As many of you know, The IB Group 4 project was not too long ago for us. Our goal was to investigate how to help better the fight against poverty; so, my group decided to investigate a renewable source of energy, more specifically, algae. Now algae had already been known as a bio-fuel, but there are some difficulties in cultivating and growing enough algae for this to be a sufficient substitute for more commonly used fuels. We were to determine what pH value of water would the algae growth rate be the greatest. After much investigation, we determined that it would be best to test pH levels of 8-12. We took 5 different samples of the same species of algae and placed them into 5 different containers of different pH levels (from 8 to 12). Each container had the same variables affecting the algae growth; the humidity was constant, the amount of sunlight was constant, the amount of nutrients was constant. Naturally, it is our duty as scientists to ensure that the variables are controlled to ensure the data we collect retain its integrity.
But when deciding how to determine which algae had grown the fastest, we were stumped. We could not take the mass of the algae because algae absorb water and we do not want water masses and we could not measure the volume of the algae because it does not take a rigid shape. We had met our first roadblock.
Finally, Mr. Smith suggested that we use a bomb calorimeter to measure the energy given off when the algae are burned. Theoretically, the more massive the algae, the more energy will be given off. So we were back into action mode. We extracted the algae from their containers and placed each sample into an incubator to evaporate any remaining water.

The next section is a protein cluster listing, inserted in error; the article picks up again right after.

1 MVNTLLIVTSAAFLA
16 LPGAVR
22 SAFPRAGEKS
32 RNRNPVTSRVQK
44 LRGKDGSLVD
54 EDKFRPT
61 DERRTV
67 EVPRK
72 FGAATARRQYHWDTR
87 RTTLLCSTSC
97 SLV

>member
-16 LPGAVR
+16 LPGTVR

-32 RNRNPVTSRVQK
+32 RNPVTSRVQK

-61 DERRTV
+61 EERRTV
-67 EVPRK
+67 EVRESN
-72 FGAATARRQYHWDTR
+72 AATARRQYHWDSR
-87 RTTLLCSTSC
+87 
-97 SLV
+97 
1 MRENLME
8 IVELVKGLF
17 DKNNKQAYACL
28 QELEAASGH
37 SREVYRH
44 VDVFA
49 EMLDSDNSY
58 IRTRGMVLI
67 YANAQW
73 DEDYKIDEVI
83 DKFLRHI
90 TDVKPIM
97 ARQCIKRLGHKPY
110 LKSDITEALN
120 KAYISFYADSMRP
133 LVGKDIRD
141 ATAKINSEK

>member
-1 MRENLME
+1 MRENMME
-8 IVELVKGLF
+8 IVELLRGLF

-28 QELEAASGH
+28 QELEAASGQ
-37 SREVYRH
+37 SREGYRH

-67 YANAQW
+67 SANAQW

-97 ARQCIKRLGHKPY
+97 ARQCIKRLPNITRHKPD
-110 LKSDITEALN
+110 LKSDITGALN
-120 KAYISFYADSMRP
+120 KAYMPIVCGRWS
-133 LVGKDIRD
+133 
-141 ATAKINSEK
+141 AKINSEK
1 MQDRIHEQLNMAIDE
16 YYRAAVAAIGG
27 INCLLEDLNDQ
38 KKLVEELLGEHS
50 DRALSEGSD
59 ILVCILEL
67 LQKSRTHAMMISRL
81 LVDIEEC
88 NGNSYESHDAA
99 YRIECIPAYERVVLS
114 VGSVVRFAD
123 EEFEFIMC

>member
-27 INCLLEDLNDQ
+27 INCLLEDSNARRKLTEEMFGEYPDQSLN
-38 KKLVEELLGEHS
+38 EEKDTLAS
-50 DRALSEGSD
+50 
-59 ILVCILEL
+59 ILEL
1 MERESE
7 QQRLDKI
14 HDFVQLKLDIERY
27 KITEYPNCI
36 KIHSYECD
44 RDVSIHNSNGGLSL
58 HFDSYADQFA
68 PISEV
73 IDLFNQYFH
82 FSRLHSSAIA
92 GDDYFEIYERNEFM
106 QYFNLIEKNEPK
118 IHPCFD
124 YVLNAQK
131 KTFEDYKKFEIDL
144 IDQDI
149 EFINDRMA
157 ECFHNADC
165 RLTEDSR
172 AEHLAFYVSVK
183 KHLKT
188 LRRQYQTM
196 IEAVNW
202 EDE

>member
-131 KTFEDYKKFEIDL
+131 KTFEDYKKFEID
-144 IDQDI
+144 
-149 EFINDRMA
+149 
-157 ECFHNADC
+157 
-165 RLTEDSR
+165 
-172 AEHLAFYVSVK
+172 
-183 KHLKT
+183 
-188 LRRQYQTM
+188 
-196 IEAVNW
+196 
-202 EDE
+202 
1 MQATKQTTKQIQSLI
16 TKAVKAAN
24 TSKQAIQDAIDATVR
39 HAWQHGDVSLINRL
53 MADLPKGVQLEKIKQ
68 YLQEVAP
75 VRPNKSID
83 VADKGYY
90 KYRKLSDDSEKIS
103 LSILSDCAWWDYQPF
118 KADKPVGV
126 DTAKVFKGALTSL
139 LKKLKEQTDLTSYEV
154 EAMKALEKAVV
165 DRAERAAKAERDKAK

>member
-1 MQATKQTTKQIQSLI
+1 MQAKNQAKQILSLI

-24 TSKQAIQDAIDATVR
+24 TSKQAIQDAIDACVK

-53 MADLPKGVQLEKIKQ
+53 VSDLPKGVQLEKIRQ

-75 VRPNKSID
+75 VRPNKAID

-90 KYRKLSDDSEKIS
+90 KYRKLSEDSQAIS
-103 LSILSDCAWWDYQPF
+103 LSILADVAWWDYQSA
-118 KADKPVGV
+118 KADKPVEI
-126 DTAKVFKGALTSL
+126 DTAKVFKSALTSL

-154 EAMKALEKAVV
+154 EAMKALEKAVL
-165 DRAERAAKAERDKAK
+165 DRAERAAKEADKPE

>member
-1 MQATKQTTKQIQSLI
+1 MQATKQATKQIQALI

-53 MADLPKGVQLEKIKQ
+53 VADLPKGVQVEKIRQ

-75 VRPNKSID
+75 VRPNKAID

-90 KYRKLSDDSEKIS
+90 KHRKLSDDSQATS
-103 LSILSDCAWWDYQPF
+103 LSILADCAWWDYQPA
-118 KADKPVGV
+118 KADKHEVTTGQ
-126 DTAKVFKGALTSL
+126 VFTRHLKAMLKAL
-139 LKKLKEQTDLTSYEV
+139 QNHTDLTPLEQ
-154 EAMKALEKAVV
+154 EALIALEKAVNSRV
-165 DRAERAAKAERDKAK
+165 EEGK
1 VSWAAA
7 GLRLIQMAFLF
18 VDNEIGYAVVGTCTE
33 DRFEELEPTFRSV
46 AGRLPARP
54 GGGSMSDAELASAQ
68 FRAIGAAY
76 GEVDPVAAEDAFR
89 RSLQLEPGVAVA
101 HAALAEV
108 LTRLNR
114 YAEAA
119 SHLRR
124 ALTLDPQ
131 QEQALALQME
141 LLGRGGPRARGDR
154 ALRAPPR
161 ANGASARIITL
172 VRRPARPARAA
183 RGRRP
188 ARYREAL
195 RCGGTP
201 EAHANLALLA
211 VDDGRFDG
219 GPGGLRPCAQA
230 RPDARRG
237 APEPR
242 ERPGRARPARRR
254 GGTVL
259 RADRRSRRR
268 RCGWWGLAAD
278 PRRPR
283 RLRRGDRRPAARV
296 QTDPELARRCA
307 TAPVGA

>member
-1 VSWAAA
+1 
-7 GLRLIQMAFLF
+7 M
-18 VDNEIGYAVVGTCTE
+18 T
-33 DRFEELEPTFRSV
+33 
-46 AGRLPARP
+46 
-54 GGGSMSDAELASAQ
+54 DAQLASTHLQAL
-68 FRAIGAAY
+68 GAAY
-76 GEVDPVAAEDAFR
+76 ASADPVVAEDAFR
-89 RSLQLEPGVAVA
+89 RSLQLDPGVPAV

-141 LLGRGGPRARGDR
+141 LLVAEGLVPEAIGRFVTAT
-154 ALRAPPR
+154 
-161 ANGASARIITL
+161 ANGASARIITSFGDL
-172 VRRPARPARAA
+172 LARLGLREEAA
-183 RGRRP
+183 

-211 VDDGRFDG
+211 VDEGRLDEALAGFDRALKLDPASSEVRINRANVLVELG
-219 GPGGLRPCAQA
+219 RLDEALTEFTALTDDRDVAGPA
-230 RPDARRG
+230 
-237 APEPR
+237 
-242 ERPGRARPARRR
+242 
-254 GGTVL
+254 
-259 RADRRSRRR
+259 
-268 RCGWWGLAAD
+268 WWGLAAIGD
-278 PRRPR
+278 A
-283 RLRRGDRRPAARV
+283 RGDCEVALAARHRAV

The next day, all the water had evaporated from the algae. We promptly set up the calorimeter, stuck a needle into a cork, prepped a stopwatch, prepared the distilled water and lit the algae. It did not burn. We poked and prodded for minutes at a time but the algae refused to catch fire. We had failed. Lost in a world of our own misery my team looked down, ashamed of our brief role as scientists as I continued to light the algae without reward. And then something clicked. I could see the heads of my group mates slowly rise up as they realized what we have created. Algae that does not burn! More excited than ever, we decided to test our flame resistant plant by placing it on a stack of very flammable paper towels and lighting it. What we found was astounding. Not only, were the algae flame resistant, but it also helps preserve what was underneath. The paper towel surrounding the algae were all burnt, but the paper towel directly underneath was untouched.
But why is this important? How does it help fight poverty? Usually, a substance known as Asbestos is integrated into building material to give that object a fire resistive property, but what my group 4 had done was create an organic substitute for asbestos. Though we do not know any side effects from using the algae to retard flames, we do understand that long term exposure to asbestos causes cancerous diseases as well as non-cancerous diseases to the throat, lungs and in some cases, the heart (shown above). We also must reinforce the fact that Algae is an organic substance, meaning it is both easily accessed and environmentally friendly. Hopefully, our findings are significant enough to call for further investigation such as determining how to reproduce such algae, and determining possible health risks from exposure. Perhaps in the future, houses will be lined with algae instead of asbestos.
“Algae Growing Conditions.” Growing Algae. Web. 25 Sept. 2011. <http://www.growing-algae.com/algae-growing-conditions.html>.
Kriscenski, Ali. “POWER YOUR CAR WITH ALGAE: Algae Biocrude by LiveFuels.”Inhabitat – Green Design Will Save the World. 22 Oct. 2007. Web. 25 Sept. 2011. <http://inhabitat.com/power-your-car-with-algae-algae-biocrude-by-livefuels/>.
“What Are Asbestos-Related Lung Diseases?.” National Heart Lung and Blood Institute. U.S. Department of Health & Human Services, May 01, 2011. Web. 25 Sept 2011. <http://www.nhlbi.nih.gov/health/health-topics/topics/asb/>.